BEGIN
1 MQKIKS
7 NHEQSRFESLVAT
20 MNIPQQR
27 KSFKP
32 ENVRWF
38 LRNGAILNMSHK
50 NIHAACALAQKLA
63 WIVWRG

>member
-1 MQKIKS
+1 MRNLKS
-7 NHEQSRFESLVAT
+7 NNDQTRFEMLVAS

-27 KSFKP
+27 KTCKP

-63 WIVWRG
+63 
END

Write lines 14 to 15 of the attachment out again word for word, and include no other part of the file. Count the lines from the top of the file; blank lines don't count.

-27 KSFKP
+27 KTCKP